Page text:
Agricultural Development and Commercialization

Senior government officials from Cambodia, Lao PDR, Myanmar, and Vietnam (CLMV) recently visited New Zealand from April 29–May 3 to learn about NZ best practices in managing food safety in fresh horticultural value chains.  

As part of Mekong Institute’s Promoting Safe Food for Everyone (PROSAFE) Project, the one-week structured learning visit brought together senior officials from key food safety agencies in CLMV to enhance their awareness and understanding of the current food safety management systems adopted in New Zealand and provide them ideas on how to better promote and improve food safety in their respective countries.

On the first day of the study tour, the CLMV delegation met with representatives of AsureQuality, Ltd., (AQ) and Ministry of Primary Industries (MPI). AQ is a state-owned enterprise providing independent food safety inspection and certification services to producers, processors, and retailers across different commodities including fresh produce, dairy, livestock, and manufactured food. As a leading food safety organization in New Zealand, AQ also provides food testing and other laboratory services to a number of food companies from different parts of the world.

At the meeting, Ms. Leonie Fraser, AQ Commercial Services Manager, briefly discussed AQ’s partnership with MI in designing and delivering the PROSAFE safe food courses. In the last three years, AQ trainers have been invited to MI to share the NZ expertise and experience in addressing key food safety concerns in fresh fruits and vegetables. Ms. Sally Johnson of MPI, on the other hand, talked about the existing legal and institutional mechanisms to ensure food safety in NZ. She emphasized that the robust regulatory system and strong consumer demand for safe food have contributed in maintaining NZ’s global reputation in food safety and biosecurity. After the meeting, the group visited AQ Auckland laboratories for microbiological, chemical, and pest identification tests and services.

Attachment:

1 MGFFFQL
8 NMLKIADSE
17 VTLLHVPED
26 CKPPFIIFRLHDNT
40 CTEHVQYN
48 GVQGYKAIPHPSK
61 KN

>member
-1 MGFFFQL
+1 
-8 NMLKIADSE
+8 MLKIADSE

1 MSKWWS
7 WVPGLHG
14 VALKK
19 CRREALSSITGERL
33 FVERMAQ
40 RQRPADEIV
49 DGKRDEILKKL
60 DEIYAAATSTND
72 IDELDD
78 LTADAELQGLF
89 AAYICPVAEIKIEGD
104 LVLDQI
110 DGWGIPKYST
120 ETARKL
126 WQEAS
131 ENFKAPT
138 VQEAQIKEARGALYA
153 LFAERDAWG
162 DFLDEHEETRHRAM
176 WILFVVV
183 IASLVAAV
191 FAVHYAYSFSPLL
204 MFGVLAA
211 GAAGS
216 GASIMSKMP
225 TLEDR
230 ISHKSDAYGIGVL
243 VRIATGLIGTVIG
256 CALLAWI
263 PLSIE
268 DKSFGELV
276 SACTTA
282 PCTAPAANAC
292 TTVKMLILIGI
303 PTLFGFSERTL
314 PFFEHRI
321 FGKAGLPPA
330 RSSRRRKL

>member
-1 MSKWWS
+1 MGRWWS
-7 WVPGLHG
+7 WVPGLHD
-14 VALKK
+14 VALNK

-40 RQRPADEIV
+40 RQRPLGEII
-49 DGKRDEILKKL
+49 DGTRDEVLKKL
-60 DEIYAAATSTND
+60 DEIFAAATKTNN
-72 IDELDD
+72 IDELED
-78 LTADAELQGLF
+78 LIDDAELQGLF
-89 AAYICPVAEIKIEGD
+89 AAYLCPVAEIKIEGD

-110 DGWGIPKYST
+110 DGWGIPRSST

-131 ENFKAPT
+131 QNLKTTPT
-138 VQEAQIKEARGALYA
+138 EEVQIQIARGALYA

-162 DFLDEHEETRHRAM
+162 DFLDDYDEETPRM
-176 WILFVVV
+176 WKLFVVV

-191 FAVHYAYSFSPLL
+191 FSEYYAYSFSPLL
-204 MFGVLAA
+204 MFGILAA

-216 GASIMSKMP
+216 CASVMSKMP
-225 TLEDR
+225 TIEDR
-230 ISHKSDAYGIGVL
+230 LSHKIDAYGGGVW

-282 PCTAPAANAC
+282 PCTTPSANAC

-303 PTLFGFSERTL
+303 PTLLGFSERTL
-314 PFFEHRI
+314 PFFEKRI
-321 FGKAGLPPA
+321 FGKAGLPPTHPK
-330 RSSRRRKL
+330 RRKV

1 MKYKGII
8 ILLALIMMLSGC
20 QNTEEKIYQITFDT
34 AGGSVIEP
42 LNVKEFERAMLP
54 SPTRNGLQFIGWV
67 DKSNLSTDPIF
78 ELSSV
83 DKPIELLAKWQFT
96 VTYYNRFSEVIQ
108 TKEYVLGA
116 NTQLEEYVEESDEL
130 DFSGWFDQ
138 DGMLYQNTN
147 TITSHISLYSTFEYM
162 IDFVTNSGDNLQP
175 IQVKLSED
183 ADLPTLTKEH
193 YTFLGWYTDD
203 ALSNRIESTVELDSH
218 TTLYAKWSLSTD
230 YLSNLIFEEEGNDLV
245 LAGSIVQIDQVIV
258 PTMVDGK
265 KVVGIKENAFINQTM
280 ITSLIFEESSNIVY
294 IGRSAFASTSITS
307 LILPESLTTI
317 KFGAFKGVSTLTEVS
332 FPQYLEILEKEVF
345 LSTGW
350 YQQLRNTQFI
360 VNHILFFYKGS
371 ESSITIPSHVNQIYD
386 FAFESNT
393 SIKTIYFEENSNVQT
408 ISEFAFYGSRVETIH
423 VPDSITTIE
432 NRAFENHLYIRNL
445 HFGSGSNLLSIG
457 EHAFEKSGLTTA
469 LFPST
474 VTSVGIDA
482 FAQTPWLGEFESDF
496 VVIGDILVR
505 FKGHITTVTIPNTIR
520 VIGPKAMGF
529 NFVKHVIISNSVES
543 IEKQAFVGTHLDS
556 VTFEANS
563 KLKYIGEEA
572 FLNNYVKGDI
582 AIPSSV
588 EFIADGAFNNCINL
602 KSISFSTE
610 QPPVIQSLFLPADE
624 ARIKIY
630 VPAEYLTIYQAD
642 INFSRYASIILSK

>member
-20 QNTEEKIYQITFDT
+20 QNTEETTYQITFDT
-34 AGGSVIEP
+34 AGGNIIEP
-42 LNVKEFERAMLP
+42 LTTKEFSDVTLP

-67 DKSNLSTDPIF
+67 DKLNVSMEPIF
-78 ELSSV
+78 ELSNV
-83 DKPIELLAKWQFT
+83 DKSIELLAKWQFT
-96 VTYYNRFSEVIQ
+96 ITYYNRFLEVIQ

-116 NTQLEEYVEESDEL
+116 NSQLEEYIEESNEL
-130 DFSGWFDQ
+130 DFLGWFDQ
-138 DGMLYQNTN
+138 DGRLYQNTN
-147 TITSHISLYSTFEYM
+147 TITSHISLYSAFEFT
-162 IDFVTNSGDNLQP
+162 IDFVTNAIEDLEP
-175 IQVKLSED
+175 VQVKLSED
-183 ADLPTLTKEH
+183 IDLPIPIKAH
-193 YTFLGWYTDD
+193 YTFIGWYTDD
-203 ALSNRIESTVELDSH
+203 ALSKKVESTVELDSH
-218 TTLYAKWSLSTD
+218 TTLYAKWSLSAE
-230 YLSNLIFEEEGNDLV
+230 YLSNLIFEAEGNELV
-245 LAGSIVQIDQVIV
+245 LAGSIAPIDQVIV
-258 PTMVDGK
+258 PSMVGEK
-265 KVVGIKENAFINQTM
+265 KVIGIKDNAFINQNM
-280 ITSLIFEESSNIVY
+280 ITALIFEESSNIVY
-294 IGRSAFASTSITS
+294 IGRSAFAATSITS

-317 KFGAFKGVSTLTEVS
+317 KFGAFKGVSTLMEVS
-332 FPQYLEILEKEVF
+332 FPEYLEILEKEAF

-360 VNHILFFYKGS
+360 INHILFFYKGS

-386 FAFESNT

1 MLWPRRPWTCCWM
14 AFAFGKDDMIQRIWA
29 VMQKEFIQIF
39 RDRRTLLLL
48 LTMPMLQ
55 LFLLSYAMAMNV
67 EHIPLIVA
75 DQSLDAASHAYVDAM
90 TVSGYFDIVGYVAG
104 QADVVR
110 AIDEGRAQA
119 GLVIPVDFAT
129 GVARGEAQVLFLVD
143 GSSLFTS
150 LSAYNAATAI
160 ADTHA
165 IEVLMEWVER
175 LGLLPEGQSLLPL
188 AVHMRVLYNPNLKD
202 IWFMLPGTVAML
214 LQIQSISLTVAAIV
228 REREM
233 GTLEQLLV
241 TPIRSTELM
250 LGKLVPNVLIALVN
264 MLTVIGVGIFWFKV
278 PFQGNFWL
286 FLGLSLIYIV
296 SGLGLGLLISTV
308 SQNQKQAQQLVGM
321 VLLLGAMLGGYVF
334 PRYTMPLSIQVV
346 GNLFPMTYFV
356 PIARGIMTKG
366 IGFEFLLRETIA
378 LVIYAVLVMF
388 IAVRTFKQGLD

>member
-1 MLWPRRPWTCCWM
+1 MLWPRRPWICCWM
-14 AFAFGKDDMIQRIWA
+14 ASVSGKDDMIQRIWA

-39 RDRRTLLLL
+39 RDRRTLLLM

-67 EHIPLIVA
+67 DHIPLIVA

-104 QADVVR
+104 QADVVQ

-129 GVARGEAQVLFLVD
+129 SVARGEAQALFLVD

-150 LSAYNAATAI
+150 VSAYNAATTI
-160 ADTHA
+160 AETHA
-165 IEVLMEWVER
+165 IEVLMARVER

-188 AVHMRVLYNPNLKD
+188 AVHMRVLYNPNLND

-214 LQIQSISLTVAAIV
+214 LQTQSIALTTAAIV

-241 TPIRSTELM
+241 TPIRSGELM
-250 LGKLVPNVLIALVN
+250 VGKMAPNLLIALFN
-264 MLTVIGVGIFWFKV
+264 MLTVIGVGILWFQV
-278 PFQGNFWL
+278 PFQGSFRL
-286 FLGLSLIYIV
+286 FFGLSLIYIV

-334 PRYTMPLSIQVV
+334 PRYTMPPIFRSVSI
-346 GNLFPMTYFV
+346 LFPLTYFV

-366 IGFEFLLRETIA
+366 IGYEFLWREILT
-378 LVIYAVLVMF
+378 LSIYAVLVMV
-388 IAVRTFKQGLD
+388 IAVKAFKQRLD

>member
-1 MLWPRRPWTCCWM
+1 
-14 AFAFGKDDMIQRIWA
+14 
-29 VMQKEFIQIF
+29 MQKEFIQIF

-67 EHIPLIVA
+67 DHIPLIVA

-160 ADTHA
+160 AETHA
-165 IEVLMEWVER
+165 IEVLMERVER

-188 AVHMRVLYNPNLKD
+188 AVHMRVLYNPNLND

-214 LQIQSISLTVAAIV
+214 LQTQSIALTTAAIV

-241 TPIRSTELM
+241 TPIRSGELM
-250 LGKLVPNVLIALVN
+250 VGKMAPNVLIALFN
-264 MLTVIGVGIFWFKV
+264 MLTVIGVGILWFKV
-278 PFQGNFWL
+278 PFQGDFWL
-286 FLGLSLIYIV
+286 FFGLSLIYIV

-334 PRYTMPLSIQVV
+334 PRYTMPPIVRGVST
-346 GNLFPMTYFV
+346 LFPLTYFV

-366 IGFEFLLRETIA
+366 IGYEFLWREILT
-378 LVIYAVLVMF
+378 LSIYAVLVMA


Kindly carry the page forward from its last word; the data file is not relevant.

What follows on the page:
While in Auckland, the group also visited the tomato glasshouses and packinghouse of T&G Covered Crops and the vegetable processing facilities of RC Hari & Sons. T&G Covered Crops covers 40 percent of the total tomato production in NZ, while RC Hari & Sons supplies fresh vegetables, including onions, cabbages, and cauliflowers, to major supermarket chains in the country.

The delegation also traveled to Tauranga to visit Seeka Huka Pak, one of the most successful kiwifruit production and processing plants in the country. The group was exposed to how kiwifruits, NZ’s largest horticultural export, are grown, harvested, processed, packed, and distributed for domestic and export markets. The group also went to Countdown Supermarket in Rotorua, where Countdown and Woolworths food quality managers talked about how fresh produce are packaged, displayed, and sold in different branches across the country. Lastly, the study visit included a cultural visit to the living geothermal village of Whakarewarewa to learn about the Maori heritage and culture.

This study visit sought to address one of the PROSAFE Project’s primary targets of strengthening CLMV food safety stakeholder networks, mostly composed of key public and private sector representatives committed on working toward demonstrable changes in food safety.

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